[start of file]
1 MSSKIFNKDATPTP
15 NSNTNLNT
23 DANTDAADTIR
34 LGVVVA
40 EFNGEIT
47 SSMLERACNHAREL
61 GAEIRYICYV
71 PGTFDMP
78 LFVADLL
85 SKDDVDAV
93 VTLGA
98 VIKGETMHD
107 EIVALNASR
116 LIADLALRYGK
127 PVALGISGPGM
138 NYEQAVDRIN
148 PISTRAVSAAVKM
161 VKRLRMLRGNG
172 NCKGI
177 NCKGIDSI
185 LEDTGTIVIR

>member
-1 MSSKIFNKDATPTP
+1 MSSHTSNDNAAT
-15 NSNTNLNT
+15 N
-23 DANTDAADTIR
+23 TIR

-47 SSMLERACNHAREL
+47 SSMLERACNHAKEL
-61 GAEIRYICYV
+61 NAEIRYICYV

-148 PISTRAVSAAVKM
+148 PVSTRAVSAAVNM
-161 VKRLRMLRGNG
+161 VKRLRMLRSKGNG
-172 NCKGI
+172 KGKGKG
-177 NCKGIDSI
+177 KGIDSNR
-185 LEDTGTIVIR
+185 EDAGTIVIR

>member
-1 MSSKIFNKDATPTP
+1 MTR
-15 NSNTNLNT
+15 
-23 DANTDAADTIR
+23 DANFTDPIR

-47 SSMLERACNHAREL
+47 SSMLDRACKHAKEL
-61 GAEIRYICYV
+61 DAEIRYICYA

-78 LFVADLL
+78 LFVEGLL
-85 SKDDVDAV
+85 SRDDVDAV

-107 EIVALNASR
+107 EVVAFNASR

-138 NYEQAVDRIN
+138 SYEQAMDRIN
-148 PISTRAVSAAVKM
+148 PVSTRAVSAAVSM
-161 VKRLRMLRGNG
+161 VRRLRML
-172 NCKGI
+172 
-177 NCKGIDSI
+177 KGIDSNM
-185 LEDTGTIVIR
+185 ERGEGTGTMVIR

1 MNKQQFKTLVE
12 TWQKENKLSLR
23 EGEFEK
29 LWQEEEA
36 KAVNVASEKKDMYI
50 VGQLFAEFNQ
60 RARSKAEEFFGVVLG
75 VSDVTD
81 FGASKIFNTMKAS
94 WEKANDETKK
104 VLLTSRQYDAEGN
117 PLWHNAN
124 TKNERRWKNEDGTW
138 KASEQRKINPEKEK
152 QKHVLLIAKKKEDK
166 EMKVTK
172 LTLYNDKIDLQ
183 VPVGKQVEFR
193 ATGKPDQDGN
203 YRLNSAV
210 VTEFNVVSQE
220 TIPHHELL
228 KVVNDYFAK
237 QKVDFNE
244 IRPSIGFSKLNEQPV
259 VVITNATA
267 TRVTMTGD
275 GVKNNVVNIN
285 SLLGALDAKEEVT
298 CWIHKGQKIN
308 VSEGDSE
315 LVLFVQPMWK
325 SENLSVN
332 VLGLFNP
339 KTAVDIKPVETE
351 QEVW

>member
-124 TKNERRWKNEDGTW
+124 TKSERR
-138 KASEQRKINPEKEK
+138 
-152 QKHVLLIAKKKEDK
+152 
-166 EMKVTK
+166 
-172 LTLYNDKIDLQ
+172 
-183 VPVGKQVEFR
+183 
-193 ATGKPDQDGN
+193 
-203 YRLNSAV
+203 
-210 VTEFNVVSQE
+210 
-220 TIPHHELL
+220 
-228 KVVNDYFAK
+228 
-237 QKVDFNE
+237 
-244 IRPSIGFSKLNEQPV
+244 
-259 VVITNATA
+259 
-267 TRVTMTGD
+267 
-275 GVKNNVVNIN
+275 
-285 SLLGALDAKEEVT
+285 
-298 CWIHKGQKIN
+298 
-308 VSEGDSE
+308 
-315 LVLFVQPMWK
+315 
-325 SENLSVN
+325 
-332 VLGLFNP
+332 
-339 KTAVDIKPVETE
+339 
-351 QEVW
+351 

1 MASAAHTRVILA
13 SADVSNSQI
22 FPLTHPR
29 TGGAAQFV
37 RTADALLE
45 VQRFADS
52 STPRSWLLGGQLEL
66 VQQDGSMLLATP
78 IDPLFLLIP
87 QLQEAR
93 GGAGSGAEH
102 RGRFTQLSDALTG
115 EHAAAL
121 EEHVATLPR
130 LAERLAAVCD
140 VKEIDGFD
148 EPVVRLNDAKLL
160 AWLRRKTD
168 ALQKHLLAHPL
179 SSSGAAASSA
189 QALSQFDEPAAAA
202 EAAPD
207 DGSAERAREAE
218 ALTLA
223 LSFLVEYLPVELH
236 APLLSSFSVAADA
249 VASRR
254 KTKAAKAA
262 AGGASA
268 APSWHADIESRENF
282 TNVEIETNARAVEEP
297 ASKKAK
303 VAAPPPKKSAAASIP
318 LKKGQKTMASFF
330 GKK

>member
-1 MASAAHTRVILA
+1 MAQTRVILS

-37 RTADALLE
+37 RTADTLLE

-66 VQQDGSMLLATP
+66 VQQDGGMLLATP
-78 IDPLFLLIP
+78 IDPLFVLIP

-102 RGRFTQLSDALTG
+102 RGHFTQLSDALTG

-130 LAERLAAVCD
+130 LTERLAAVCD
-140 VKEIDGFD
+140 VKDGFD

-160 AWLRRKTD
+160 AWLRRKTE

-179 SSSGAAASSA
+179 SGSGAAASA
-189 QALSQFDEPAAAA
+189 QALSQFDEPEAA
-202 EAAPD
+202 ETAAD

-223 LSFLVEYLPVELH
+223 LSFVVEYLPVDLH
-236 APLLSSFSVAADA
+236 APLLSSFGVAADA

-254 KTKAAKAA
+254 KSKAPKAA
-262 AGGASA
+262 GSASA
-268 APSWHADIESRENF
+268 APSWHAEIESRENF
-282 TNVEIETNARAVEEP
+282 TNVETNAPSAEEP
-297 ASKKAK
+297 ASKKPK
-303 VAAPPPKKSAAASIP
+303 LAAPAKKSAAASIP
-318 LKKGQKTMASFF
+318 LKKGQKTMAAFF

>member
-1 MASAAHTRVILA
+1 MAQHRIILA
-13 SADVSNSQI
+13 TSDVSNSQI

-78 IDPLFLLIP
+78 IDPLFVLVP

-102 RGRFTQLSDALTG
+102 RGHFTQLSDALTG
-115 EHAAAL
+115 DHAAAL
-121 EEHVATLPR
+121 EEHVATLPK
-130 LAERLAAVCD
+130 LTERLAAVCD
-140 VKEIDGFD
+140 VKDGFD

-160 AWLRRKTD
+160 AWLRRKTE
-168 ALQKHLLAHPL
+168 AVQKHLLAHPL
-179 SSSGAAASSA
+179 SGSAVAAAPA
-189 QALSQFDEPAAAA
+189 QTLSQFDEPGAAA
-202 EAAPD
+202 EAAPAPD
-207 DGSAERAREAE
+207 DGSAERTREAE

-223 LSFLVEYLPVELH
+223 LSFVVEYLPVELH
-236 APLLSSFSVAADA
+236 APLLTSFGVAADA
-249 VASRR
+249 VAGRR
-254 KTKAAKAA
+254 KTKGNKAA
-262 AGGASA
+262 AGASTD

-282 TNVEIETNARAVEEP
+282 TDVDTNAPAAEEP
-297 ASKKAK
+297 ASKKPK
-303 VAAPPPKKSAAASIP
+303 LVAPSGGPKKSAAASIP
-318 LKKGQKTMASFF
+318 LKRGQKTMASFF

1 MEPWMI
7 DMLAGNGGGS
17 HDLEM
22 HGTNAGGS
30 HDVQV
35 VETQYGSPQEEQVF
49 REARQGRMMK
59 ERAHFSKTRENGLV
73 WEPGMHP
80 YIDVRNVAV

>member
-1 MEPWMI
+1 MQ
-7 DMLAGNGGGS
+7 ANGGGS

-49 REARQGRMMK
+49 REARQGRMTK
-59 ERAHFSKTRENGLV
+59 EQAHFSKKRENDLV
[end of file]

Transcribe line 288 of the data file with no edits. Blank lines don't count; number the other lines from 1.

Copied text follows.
73 WEPGMHP